National Weather Forecast
With several systems across the United States Saturday, we’ll be watching scattered storm chances just about from coast to coast. Isolated severe storms are possible. We will also be watching Henri off the East Coast which looks to make landfall in the Northeast on Sunday. That system will bring increased swells and rip currents to the Southeast Atlantic and Mid-Atlantic coast.
Some of the heaviest rain through Sunday will be in the Northern Plains, where over three inches of rain could fall across portions of North Dakota. We will also be watching heavy rain Sunday into early next week across portions of New England in connection to Henri.
Henri And Grace Update
All eyes are on Henri, which is expected to become a hurricane Saturday as it accelerates northward. It will be at or near hurricane strength on Sunday when it makes landfall in Long Island or southern New England. Now is the time to finish up preparations ahead of Henri in the Northeast.
Hurricane, Tropical Storm, and Storm Surge Warnings and Watches are in place from New Jersey to Cape Cod ahead of this storm. There could be a storm surge of 3-5” on the east side of the storm, which would be across coastal areas of Rhode Island and Massachusetts.
Meanwhile, Grace restrengthened into a hurricane over the Bay of Campeche Friday and was due to make landfall in Mexico Friday Night. The storm will start to quickly weaken as it moves farther inland.
Study finds ‘very concerning’ 74% increase in deaths associated with extreme heat brought on by the climate crisis
More from CNN: “A pair of new studies out Thursday find a “very concerning” rise in the number of climate-related deaths and paint a picture of world where people struggle with regular temperature extremes. One of the studies finds the number of deaths caused by high temperatures increased by 74% globally between 1980 and 2016. Deaths related to extreme cold increased 31% since 1990, a new report, the first of its kind, finds. Human-caused climate change — generated by carbon, methane and other greenhouse gas emissions from industry, transportation, and agriculture — has led to a “new normal” with more days of extreme temperatures than in recorded history. The studies published Thursday provide more evidence that both hot and cold extremes can be deadly.”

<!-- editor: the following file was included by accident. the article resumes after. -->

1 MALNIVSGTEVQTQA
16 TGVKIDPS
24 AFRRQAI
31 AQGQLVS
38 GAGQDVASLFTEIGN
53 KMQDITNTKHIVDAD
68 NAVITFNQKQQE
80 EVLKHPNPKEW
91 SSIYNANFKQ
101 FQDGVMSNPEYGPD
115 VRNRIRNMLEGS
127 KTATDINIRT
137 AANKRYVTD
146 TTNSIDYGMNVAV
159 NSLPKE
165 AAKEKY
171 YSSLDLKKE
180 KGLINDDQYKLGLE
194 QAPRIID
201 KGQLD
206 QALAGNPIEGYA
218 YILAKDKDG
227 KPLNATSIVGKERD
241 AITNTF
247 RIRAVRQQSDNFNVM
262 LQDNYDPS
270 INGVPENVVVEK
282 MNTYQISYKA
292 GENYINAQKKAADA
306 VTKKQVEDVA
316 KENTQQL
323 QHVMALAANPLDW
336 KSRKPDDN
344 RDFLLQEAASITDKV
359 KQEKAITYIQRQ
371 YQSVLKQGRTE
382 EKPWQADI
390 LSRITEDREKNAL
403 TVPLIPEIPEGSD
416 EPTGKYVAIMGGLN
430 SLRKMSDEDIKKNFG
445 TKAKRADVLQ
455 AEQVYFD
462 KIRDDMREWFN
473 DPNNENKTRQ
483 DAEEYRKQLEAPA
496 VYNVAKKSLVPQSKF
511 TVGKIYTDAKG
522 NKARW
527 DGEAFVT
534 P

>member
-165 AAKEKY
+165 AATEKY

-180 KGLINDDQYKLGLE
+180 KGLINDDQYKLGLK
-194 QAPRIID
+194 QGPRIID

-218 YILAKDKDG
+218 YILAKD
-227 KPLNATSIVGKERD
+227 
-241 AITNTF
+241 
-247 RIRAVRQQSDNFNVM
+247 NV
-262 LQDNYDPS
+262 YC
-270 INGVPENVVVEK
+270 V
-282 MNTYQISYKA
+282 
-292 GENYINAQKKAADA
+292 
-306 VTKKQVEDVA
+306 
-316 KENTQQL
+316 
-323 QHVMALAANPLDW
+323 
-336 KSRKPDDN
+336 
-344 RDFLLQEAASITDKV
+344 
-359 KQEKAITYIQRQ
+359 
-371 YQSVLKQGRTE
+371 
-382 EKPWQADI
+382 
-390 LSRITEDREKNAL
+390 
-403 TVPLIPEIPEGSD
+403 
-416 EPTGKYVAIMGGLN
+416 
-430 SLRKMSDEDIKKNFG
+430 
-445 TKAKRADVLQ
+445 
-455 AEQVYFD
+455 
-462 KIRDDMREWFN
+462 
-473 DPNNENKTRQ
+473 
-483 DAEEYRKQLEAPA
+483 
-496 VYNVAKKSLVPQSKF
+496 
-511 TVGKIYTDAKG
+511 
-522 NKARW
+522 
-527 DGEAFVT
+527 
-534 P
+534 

As California’s fire season ramps up, “unprecedented” is getting a lot of use
More from the Grist: “The CalFire and Forest Service incident report for the fast-moving Caldor Fire points to dry fuels and wind. In California, climate change hasn’t changed the total precipitation over the long-term, but it has increased temperatures, drying out the trees, shrubs, and forest floors, said Leroy Westerling, a University of California, Merced professor who studies the way climate change affects wildfires. “You’ve had warmer temperatures for a long time now, and the variability of precipitation has increased, but the total amount of precipitation hasn’t increased to keep pace with increased evaporation, so you are basically getting drier and drier fuels,” Westerling told Grist. That means that big fires like this, that generate their own weather and behave in new unpredictable ways, “are going to become more and more common,” he said. California currently has five active fires over 50,000 acres. With some 10,000 personnel working around the state, “we’re kind of getting to that point where we are seeing a draw on firefighters,” said Tolmachaff of CalFire. “It’s not as bad as last year when we had the lightning siege, but it’s getting there.””
Rain falls on peak of Greenland ice cap for first time on record
More from The Guardian: “Rain has fallen on the summit of Greenland’s huge ice cap for the first time on record. Temperatures are normally well below freezing on the 3,216-metre (10,551ft) peak, and the precipitation is a stark sign of the climate crisis. Scientists at the US National Science Foundation’s summit station saw rain falling throughout 14 August but had no gauges to measure the fall because the precipitation was so unexpected. Across Greenland, an estimated 7bn tonnes of water was released from the clouds. The rain fell during an exceptionally hot three days in Greenland when temperatures were 18C higher than average in places. As a result, melting was seen in most of Greenland, across an area about four times the size of the UK.”
– D.J. Kayser